Meanwhile, the anthropological record describes multiple modes of production and distribution in human economies, with gift and reciprocity playing a dominant role for most of the human story. The evolution of money and markets is shown (in, for example, David Graeber’s extraordinary Debt: The First 5,000 Years) to be a relatively recent arrival on the scene and to have coincided with and to remain inextricably linked with war and slavery.
Studies in the burgeoning fields of neuroscience and psychology paint a portrait of human motivation far richer and more nuanced than that of the crudely rational caricature that is homo economicus. In the words of Eric Beinhocker, author of The Origin Of Wealth: Evolution, Complexity, and the Radical Remaking of Economics: ‘The myth of the purely self-interested human……takes a hit. Empirical studies find that human behaviour is not selfish, but rather attuned to eliciting cooperation in social networks, rewarding cooperation and punishing free riders’.
The unifying narrative that emerges from these insights speaks of interdependence in place of isolation within a vibrantly animate earth whose health and wellbeing arises out of myriad relationships in a dizzyingly rich web of life. In the social and economic spheres, cooperation and reciprocity emerge as key elements both of the human make-up and of how people have for much of the history of the species gone about providing for their needs. It also speaks to the importance of regenerating the commons as a space beyond state and markets where people can satisfy their need for affection, identity and participation in human-scale communities and bioregions.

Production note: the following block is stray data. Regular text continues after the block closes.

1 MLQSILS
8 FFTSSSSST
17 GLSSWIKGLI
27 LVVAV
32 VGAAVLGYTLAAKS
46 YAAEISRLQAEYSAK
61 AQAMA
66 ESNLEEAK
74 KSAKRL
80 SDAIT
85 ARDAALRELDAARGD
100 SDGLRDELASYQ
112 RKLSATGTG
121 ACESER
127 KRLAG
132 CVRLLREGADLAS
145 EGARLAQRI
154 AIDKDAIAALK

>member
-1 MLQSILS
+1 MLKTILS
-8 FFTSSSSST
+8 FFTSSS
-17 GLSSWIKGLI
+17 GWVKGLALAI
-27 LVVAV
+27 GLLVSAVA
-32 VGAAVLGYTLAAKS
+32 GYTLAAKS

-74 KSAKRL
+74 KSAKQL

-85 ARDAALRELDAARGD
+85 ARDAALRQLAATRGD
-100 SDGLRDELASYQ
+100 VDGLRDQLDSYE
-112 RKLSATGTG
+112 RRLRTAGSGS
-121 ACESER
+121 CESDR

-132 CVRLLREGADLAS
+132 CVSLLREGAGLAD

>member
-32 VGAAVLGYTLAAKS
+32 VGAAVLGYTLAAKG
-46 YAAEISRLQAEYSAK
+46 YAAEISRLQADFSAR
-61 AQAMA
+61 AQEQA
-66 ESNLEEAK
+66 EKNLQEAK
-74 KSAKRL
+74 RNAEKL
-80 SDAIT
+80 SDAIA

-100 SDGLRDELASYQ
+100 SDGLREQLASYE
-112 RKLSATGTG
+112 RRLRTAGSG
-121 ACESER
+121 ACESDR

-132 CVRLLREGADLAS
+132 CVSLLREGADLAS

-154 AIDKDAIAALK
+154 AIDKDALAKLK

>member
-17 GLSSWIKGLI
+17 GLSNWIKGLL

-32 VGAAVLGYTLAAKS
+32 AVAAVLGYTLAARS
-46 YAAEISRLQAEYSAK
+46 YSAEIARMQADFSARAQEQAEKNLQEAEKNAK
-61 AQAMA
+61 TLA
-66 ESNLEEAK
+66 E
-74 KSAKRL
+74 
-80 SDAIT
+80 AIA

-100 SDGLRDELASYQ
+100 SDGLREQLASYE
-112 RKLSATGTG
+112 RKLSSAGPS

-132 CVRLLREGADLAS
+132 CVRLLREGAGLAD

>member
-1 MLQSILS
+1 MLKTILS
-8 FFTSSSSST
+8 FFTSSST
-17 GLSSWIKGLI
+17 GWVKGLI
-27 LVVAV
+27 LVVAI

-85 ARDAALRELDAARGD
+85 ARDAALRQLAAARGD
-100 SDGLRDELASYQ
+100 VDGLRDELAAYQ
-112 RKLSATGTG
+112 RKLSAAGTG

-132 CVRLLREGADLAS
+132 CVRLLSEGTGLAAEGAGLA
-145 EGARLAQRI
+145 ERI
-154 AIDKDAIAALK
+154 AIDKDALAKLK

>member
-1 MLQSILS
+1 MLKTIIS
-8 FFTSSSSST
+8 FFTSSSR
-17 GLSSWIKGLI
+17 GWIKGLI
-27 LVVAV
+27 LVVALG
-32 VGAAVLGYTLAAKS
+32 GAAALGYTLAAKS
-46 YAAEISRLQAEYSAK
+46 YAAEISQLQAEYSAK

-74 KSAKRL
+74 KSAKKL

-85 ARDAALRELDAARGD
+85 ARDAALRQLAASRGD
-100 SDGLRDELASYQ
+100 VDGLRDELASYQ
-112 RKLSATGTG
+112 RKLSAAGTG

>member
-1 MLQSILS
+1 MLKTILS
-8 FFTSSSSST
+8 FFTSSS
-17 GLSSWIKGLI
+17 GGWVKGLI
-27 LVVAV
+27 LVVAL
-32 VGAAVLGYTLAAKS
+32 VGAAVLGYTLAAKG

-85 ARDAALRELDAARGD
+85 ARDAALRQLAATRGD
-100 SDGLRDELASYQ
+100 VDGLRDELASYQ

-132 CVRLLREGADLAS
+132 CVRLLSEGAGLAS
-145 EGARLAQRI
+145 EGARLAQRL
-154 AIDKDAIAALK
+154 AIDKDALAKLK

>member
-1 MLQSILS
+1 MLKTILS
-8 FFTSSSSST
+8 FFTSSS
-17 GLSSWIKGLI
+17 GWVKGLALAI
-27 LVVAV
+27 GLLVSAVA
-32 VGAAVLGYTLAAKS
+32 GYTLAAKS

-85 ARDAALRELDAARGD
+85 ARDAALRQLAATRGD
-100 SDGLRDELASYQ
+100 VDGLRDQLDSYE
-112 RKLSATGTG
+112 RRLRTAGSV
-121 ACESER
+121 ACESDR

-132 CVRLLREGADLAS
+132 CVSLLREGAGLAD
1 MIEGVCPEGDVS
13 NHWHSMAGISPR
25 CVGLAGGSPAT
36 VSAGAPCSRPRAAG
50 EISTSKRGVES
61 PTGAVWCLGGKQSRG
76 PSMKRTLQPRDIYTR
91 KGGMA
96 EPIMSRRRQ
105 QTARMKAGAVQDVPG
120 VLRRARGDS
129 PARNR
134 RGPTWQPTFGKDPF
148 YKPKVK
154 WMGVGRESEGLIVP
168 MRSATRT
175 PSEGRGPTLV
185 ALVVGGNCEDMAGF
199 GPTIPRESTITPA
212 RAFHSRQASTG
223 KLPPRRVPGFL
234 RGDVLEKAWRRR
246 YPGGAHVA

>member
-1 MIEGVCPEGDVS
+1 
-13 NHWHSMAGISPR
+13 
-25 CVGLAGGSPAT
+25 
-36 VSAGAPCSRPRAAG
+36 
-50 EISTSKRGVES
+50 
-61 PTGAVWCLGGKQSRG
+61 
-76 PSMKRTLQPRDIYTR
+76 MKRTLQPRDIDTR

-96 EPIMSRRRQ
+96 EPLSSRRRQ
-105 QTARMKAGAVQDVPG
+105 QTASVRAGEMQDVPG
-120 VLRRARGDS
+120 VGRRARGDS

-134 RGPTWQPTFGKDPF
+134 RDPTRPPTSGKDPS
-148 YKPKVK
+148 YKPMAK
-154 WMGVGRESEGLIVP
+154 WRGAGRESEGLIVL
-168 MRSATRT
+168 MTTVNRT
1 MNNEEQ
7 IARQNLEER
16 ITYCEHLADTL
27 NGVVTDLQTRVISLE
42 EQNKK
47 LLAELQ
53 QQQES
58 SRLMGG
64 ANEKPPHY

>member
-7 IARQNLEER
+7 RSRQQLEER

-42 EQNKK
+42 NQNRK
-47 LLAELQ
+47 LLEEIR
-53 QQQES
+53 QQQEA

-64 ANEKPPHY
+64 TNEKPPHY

In one of the most thoughtful recent texts describing the shifting of stories that we are living through, Andreas Weber speaks of the transition from Enlightenment to Enlivenment; that is from separation in a dead world devoid of meaning to re-engagement in a world teeming with life, subjectivity and agency.
The suggestion here, in short, is that the challenge at hand is less to do with further theorising about new meta-narratives than enquiring how we can give those stories that are already emerging more traction. How to facilitate the rolling out these stories into the lived experience of the growing number of people struggling to find meaning within the currently dominant narratives?
Here too, thinking and theorising may have their limits. Former nun and celebrated author, Karen Armstrong, suggests that the power of the great monotheistic religions lies less in the tenets of their belief systems than in their practices: ‘“Religion is not about accepting twenty impossible propositions before breakfast, but about doing things that change you. It is a moral aesthetic, an ethical alchemy. If you behave in a certain way, you will be transformed.’
As an educator, this really resonates. My experience is that learning that is limited to the conceptual level is generally pretty shallow, expanding knowledge but rarely engendering transformative change. If knowledge of the facts were sufficient in itself, the daily news diet of humanitarian disasters, ever more frequent weather-related events, ecological collapse and financial implosion would surely have effected the shift already. The morale is that the path to a profound transformation of consciousness and values is one that can be discovered only in the walking.
This is a critical insight with regards to the shifting of dominant societal narratives. For, more than in any other sphere of human life, this requires deep embodied experience. We need to absorb this depth of understanding at a cellular level.